Those Celebrity-Endorsed At-Home Food Intolerance Tests Are Complete Bogus; Here’s Why

Celebrities keep endorsing Pinnertest, which is supposed to identify food intolerances, but scientists aren’t buying it
We knew they sounded too good to be true.
Pinnertest

We knew they sounded too good to be true.

Food intolerances (even fake ones) are everywhere nowadays, but to determine if your gut problems have anything to do with a gluten or dairy allergy, it’s best to stay away from those miraculous home tests. We’ve already warned you that food intolerance tests that you administer yourself without the aid of a doctor are a total joke, but now science backs this up.

Pinnertest claims to be able to administer an at-home blood test that can help you figure out which foods are making you feel tired, sick, and bloated, and it’s very popular with celebrities. In sponsored Instagram posts, celebs like Mario Lopez, Lindsay Lohan (who has since deleted her post), and Real Housewives of New York City star Ramona Singer have touted the test’s benefits. But the $490 blood test is not all it’s cracked up to be, according to scientists, who claim that being able to identify up to 200 food intolerances from a single at-home blood test makes no sense.

“I don’t know on which basis these people make the claim that they have something to identify people with gluten intolerance,” Alessio Fasano, a pediatric gastroenterologist at Harvard Medical School, told BuzzFeed. “There's nothing concluded so far.”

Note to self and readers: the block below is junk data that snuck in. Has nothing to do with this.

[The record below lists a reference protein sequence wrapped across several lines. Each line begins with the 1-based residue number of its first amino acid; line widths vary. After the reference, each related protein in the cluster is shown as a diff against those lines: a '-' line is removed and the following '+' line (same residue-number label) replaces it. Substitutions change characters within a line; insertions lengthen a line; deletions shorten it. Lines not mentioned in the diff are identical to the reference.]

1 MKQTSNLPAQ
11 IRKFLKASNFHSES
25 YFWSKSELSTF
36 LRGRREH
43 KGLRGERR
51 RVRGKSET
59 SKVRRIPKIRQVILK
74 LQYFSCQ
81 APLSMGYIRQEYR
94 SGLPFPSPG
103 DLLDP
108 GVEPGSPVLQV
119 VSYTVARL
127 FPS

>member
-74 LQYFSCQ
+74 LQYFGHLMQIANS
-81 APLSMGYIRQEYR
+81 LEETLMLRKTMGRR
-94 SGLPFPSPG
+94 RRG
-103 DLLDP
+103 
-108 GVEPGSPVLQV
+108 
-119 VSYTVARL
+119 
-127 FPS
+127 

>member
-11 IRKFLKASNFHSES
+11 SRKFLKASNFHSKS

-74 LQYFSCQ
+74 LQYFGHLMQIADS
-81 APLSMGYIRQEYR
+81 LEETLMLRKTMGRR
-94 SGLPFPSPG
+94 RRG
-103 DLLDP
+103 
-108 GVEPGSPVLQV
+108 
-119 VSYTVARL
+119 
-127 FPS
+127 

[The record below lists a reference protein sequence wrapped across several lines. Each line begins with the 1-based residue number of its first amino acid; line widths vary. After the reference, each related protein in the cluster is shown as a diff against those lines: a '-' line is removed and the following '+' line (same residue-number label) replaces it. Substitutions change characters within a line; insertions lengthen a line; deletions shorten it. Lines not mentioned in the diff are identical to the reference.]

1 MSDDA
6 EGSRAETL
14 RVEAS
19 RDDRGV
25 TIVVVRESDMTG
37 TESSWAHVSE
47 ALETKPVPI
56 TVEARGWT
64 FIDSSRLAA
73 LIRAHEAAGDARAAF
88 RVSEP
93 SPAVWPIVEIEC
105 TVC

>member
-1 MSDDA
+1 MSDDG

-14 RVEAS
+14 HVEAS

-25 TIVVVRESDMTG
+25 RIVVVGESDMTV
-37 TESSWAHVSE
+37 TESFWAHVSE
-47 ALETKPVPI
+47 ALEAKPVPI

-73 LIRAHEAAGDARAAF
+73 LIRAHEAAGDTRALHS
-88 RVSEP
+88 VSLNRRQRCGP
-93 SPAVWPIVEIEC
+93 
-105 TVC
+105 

The company claims that in the tests, they look for heightened levels of antibodies associated with consumption of certain foods. According to the company, the results can even indicate whether a food intolerance is temporary or permanent.

A similar article from the Chicago Tribune in 2012 also cast doubts on the accuracy of food intolerance blood tests.

“There is no IgG (antibody) testing of value,” said Robert Wood, a professor of pediatrics and chief of pediatric allergy and immunology at Johns Hopkins University in Maryland. "All of us make IgG to the foods we eat, and they are not related to disease, including food intolerance."

Celebrities of late have been accused of (and even sued for) dubious health claims like skinny tea, abdomen wraps, eating clay and other such questionable pseudo-science posted all over their Instagram accounts. Gwyneth Paltrow, Shailene Woodley, and Jessica Alba have all faced criticism both in and out of the courtroom for their endorsements of health practices that just are not backed up by science.

Related Stories
Getting Around Food AllergiesNo One Understands, Reads Food Allergy LabelsThe 8 Most Common Food Allergies (And Their Warning Signs)

If you’re still curious about your possible food intolerances but don’t want to splurge on a blood test of dubious accuracy, check out 11 Signs That You’re Actually Gluten-Intolerant.